In my CV you can see that I have created number of large services to be used by entire countries, 24/7.

                                                      I want to remind you that this doesn’t matter at all in terms of good, software engineering. There’s both lots of crap tech out there with high usage and countries that demand even crappier tech. High uptake doesn’t mean anything except you worked on something that had high uptake due to you or more likely someone else given how businesses/governments decide what to use. If you doubt this, I hit you with my COBOL argument: why not hire someone how knows what billions of lines of mission-critical code are written in? Must be better than almost everything else if argument by uptake and net worth in critical areas is meaningful.

                                                      Or that’s just social-economic forces making that happen in a world where we need to consider other things. ;)

                                                  2. 1

                                                    I think the whole point of the article here is that there is no one best type of interview. Some candidates have anxiety attacks when mild pressure is applied, and do much better in a lower-pressure situation like a take-home assignment, and don’t mind spending the time on it. Some candidates have families or other obligations and can’t spend (unpaid) hours outside of their normal job writing up a solution to somebody’s take-home assignment, but do just fine solving problems on whiteboards. Probably some others have issues with both of those and need something else again.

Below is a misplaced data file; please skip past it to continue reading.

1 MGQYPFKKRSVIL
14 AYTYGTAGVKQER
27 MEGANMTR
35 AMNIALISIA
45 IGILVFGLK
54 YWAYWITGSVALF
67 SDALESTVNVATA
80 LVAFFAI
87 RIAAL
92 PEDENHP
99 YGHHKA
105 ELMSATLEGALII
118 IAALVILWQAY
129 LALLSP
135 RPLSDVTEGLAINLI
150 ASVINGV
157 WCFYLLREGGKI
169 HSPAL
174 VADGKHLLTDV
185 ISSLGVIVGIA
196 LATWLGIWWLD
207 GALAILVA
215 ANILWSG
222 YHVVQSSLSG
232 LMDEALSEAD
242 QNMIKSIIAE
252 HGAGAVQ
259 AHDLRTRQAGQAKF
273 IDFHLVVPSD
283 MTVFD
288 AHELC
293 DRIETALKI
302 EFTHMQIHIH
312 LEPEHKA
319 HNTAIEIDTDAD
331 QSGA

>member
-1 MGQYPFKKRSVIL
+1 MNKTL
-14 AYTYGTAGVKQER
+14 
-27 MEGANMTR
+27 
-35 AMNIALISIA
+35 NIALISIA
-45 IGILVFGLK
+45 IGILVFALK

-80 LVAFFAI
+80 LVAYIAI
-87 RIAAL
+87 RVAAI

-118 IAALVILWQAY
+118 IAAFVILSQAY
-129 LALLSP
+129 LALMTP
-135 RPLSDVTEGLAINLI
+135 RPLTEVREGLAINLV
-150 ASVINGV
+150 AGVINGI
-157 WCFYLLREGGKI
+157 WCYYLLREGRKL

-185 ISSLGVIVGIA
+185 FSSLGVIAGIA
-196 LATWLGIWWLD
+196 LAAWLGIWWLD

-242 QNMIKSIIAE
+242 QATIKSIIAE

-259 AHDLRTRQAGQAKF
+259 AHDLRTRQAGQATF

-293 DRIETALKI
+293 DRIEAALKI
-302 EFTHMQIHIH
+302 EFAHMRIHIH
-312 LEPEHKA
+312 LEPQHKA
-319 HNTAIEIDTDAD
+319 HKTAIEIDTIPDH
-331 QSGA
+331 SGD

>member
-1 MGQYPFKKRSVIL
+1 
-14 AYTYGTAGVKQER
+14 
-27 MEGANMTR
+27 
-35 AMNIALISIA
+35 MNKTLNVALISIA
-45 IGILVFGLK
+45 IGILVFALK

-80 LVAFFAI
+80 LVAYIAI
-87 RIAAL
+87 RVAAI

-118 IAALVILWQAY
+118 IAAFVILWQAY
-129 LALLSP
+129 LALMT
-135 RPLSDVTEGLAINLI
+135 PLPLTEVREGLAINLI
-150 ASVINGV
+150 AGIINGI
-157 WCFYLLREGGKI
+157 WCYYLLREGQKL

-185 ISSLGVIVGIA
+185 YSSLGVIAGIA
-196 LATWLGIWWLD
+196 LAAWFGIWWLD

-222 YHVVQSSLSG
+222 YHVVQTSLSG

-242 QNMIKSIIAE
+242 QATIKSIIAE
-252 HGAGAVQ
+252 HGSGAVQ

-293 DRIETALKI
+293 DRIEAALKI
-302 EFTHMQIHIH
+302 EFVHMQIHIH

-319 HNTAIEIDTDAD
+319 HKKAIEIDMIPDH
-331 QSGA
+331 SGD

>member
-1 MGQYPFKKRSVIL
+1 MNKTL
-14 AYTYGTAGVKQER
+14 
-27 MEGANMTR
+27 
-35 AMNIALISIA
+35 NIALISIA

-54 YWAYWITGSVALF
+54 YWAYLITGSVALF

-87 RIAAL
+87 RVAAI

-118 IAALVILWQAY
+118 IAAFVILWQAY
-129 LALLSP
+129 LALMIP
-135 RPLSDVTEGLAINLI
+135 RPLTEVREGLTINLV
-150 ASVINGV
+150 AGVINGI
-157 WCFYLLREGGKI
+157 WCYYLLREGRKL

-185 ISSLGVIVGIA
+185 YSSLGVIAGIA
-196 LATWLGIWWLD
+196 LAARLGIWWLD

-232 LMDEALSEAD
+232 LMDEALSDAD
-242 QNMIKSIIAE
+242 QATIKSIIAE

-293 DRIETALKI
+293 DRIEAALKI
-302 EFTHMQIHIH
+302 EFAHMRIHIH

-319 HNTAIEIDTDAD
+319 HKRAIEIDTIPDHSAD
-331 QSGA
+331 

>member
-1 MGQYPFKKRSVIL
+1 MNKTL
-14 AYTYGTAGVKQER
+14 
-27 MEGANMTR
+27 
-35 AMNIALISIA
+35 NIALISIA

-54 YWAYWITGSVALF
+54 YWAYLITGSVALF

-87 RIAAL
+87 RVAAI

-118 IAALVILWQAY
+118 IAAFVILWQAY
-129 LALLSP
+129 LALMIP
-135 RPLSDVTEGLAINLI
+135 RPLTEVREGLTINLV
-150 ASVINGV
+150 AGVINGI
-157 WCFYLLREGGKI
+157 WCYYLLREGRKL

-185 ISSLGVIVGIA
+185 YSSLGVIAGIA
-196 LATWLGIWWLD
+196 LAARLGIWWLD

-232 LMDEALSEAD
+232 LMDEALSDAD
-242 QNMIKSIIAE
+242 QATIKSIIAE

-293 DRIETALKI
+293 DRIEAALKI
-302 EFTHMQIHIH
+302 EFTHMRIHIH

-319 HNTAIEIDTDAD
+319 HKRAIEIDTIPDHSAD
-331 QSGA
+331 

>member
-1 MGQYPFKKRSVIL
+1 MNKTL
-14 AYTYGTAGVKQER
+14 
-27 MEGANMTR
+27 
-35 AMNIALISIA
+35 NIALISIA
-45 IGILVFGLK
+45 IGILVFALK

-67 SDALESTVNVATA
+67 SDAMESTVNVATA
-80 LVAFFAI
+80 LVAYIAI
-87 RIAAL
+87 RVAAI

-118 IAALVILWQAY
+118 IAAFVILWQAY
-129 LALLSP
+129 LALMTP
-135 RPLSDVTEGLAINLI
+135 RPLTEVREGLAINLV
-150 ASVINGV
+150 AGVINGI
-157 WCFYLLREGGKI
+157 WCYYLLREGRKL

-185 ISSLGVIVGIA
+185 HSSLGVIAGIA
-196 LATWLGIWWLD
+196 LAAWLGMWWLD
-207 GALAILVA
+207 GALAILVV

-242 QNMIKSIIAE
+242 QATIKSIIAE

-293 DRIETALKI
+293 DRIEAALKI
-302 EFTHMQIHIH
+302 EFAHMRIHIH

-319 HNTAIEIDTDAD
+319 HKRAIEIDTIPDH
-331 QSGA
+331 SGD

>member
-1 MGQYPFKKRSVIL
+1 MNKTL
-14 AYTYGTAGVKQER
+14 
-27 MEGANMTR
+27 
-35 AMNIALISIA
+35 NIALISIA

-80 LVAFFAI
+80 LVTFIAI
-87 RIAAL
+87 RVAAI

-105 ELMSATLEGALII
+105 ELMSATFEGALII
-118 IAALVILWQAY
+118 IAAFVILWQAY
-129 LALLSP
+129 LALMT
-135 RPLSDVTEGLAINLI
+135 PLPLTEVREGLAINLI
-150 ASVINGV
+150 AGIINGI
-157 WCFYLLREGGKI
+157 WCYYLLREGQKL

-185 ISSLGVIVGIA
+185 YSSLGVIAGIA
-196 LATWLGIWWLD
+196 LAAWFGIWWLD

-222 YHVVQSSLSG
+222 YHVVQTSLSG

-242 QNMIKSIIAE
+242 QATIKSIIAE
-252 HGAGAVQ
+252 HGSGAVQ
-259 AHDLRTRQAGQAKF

3. 9

                                                    I think that’s a very different situation when you’re already comfortable with your environment.